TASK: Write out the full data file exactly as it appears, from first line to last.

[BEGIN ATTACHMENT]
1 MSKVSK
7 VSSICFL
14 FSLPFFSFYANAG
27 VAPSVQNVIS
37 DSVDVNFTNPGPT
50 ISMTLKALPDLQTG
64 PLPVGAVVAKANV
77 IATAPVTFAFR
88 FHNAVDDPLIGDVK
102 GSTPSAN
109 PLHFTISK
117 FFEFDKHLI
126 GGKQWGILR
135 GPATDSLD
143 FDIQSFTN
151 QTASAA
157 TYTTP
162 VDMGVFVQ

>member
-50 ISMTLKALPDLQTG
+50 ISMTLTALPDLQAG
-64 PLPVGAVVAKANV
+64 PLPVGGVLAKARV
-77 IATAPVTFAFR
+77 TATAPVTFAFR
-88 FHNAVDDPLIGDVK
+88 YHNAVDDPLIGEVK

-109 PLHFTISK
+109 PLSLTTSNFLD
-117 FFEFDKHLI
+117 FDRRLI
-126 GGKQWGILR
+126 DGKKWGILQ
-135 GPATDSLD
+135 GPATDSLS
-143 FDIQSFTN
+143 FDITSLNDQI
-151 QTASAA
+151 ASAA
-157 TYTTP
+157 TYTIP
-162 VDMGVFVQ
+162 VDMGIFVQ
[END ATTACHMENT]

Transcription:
1 MSKVSK
7 VSSICFL
14 FSLPFFSFYANAG
27 VAPSVQNVIS
37 DSVDVNFTNPGPT
50 ISMTLKALPDLQTG
64 PLPVGAVVAKANV
77 IATAPVTFAFR
88 FHNAVDDPLIGDVK
102 GSTPSAN
109 PLHFTISK
117 FFEFDKHLI
126 GGKQWGILR
135 GPATDSLD
143 FDIQSFTN
151 QTASAA
157 TYTTP
162 VDMGVFVQ

>member
-50 ISMTLKALPDLQTG
+50 ISMTLTALPDLQAG
-64 PLPVGAVVAKANV
+64 PLPVGGVLAKARV
-77 IATAPVTFAFR
+77 TATAPVTFAFR
-88 FHNAVDDPLIGDVK
+88 YHNAVDDPLIGEVK

-109 PLHFTISK
+109 PLSLTTSNFLD
-117 FFEFDKHLI
+117 FDRRLI
-126 GGKQWGILR
+126 DGKKWGILQ
-135 GPATDSLD
+135 GPATDSLS
-143 FDIQSFTN
+143 FDITSLNDQI
-151 QTASAA
+151 ASAA
-157 TYTTP
+157 TYTIP
-162 VDMGVFVQ
+162 VDMGIFVQ